Mary: They do, but with great embellishments. The small island scene near the resort takes place in a completely fictitious location. Isn’t it wonderful to use keyboard magic to create just the right setting? I love having that majestic ability, don’t you?

Magic Dog: Night Watch has elements of suspense, of romance, of adventure, and even a whiff of the paranormal. How do you categorize your books when people ask?

Mary: That’s a tough question. I used to call my books paranormal because most of them have at least one paranormal element. My first novel, Hearts Across Forever, is a reincarnation story. I’ve always loved stories about reincarnation, but when I termed that book as paranormal people thought I meant it had werewolves and shape shifters in it. My books are not at all like that. If I term them romance, a lot of people seem to get turned off. Now I’ve started calling them mystery/romance or mystery/suspense. Because of the dark hero and the sprawling old house in Secrets by the Sea, I consider that book Gothic. Dangerous Hearts, my newest book (actually a novella) is Gothic. I think Night Watch is a mystery with some romance. There’s a paranormal element in Night Watch but some people may want to overlook that. What do you think?

Magic Dog: I liked it. I found myself puzzling over what had led to the twinning of Lily and Katherine’s souls.

Magic Dog: One of the things I like best about Night Watch is the clarity of the plotting. Even though there are–and should be–questions about why things are happening, there is seldom any question about what is happening, and to whom. Can you talk a little bit about your writing process, and how your plots develop?

Mary: I start out with an idea and then things just start to happen. I definitely don’t do much outlining. The characters take over and sometimes the book has its own twists and turns!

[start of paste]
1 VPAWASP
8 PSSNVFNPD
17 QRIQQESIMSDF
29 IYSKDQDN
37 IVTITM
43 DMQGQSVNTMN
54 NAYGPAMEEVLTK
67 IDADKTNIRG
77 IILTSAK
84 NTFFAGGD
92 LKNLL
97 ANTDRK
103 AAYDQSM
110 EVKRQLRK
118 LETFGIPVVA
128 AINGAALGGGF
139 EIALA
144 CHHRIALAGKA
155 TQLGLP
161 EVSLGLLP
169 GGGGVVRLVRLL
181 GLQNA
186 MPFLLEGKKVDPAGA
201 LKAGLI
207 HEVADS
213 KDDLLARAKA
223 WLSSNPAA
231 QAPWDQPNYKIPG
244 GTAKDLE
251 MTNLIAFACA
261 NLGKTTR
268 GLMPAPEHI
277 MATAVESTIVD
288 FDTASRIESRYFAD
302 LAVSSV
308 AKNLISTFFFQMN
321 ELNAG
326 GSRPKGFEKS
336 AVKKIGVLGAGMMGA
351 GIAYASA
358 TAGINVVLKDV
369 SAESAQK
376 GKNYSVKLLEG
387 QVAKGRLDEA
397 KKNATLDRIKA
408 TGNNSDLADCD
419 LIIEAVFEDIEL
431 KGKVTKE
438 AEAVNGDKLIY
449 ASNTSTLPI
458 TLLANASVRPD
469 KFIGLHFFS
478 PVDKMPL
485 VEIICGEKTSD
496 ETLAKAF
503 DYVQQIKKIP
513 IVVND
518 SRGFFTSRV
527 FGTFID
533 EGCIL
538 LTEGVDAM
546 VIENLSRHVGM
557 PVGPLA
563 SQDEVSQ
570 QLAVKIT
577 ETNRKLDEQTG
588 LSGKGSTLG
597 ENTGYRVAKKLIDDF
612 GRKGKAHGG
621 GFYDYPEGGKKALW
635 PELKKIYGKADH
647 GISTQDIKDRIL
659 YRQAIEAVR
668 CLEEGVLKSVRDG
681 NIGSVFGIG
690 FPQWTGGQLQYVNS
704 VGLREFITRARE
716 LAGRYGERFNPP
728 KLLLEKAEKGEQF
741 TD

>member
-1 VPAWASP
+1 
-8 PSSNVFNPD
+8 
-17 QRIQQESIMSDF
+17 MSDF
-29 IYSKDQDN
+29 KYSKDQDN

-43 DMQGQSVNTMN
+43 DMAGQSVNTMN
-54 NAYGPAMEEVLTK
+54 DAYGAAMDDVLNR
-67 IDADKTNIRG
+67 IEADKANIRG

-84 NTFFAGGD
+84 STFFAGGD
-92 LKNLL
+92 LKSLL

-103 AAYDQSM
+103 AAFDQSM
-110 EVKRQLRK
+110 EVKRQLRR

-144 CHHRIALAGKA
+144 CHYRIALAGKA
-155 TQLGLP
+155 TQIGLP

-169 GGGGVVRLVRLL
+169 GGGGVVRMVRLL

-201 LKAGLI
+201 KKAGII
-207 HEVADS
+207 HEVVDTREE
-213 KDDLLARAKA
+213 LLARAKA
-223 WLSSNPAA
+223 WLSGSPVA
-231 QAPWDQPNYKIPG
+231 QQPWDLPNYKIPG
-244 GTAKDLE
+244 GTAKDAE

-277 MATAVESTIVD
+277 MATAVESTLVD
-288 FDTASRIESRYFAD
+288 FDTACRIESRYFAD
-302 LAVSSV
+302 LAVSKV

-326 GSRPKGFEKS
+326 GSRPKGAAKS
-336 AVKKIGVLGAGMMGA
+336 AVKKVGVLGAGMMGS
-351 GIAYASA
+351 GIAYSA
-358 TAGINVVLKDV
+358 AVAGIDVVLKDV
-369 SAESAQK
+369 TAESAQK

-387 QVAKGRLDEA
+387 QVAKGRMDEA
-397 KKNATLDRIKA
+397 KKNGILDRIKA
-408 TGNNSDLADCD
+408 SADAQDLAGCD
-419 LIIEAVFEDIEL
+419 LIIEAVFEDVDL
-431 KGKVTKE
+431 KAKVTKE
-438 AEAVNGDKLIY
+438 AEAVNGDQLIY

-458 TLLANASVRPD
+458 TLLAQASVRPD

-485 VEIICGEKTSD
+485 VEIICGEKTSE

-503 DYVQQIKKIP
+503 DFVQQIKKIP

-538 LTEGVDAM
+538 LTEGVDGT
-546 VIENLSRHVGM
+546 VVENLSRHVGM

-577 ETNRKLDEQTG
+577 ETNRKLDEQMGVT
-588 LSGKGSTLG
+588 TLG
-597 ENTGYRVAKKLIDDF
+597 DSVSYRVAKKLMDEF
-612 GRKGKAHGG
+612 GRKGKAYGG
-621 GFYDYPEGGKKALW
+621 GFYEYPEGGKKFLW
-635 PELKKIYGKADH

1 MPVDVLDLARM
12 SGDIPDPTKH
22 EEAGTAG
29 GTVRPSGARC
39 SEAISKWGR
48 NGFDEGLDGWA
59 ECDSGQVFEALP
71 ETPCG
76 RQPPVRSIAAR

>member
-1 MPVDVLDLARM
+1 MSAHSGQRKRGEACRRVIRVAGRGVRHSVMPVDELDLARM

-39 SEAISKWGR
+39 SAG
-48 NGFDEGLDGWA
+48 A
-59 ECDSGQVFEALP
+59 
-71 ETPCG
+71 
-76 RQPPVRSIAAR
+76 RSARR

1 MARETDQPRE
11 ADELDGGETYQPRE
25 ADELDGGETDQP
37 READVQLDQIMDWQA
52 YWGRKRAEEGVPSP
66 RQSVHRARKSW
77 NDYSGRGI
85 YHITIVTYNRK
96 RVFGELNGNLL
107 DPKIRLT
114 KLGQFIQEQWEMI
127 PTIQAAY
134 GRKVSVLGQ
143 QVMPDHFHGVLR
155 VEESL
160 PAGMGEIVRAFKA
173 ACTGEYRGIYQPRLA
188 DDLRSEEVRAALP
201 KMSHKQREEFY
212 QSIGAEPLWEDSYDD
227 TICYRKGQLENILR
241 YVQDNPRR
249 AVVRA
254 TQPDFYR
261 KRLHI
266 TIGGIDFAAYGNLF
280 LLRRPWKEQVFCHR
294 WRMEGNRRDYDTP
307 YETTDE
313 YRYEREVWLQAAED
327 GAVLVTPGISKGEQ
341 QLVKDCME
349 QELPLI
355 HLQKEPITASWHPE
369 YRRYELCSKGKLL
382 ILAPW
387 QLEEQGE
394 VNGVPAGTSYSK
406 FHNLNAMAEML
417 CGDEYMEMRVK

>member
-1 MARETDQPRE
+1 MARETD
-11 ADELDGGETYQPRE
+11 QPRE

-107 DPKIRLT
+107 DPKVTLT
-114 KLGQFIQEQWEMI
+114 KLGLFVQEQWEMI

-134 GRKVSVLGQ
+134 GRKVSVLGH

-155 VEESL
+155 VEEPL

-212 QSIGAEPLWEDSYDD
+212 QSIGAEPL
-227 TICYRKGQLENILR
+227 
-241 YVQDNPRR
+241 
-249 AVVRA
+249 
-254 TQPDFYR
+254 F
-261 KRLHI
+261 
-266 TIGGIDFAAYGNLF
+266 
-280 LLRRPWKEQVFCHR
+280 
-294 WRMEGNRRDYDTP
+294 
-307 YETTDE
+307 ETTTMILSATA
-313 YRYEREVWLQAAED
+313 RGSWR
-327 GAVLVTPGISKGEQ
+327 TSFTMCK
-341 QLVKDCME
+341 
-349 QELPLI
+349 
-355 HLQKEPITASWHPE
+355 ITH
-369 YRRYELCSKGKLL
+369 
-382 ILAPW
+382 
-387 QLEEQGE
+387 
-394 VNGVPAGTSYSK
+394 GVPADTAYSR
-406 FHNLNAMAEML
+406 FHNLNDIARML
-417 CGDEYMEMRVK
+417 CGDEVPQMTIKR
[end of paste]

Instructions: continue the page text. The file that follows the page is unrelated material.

Magic Dog: Do you plan, write, plan, edit, or are you more of a write, organize, write, edit gal?

Mary: Organize is not a word in my vocabulary. I wish it were because I suspect my life and writing would be much easier. I need a deadline. Then, I’ll get busy and produce what I need to do. As I work, I do like to go back and edit the pages I wrote earlier. I think that’s a good way to start the day—read over and edit what you wrote the day before.

Magic Dog: You’re an artist. How much do you involve yourself in your book and book cover designs?

Mary: The cover of Hearts Across Forever is one of my paintings. So is the cover of Eagle Rising. The cover of Secrets by the Sea is one of my photographs. However, Night Watch has none of my work on the cover, and I love it. While my publisher, Oak Tree, has used my art (also for the covers of some of her other books) she has a very good book cover designer who puts it all together. For my Red Rose Publishing e-book, Dangerous Hearts, I worked with the cover artist, saying what was needed for the cover. The first cover had a knife on it that I didn’t want. She replaced it with the image of a couple. I like that cover a lot because it portrays the Gothic feel of the book.

I’ll do whatever is necessary to help create a nice looking book that I hope will attract buyers. If the publisher wants my help, I’m glad to offer it. I’m also happy to have my art on some of the covers.

Magic Dog: Are there other Passenger to Paradise books in the offing?

Mary: Jungle Beat, the book I’m working on one now is set in Antigua and Costa Rica. It has the characters from Secrets by the Sea. Another book, Night in Paradise, is set in Nassau and on Paradise Island.

Magic Dog: Care to talk about them a little?

Mary: Both books have bits of adventures that actually occurred but with lots of added embellishments to bring in excitement and adventure.

Night Watch is available in both paperback and Kindle formats from Amazon. If you’d like to follow Mary on her Grand Tour, visit her blog here, or catch up with her tomorrow here.

Thank you so much for having me as your guest, Bodie. It’s interesting to think more about the writing process. That’s something I tend to overlook as I’m working. Maybe I need to stay in the moment and enjoy what I’m doing for the sake of doing it!